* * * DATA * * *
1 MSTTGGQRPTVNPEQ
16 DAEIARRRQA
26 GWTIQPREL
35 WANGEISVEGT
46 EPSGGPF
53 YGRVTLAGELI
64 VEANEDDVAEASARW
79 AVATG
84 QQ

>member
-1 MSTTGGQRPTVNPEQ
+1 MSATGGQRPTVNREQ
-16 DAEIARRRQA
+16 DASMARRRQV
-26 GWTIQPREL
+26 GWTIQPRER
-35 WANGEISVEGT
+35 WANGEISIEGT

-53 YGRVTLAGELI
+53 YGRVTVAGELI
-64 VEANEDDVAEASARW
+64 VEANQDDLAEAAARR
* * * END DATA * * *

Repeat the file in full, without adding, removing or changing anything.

1 MSTTGGQRPTVNPEQ
16 DAEIARRRQA
26 GWTIQPREL
35 WANGEISVEGT
46 EPSGGPF
53 YGRVTLAGELI
64 VEANEDDVAEASARW
79 AVATG
84 QQ

>member
-1 MSTTGGQRPTVNPEQ
+1 MSATGGQRPTVNREQ
-16 DAEIARRRQA
+16 DASMARRRQV
-26 GWTIQPREL
+26 GWTIQPRER
-35 WANGEISVEGT
+35 WANGEISIEGT

-53 YGRVTLAGELI
+53 YGRVTVAGELI
-64 VEANEDDVAEASARW
+64 VEANQDDLAEAAARR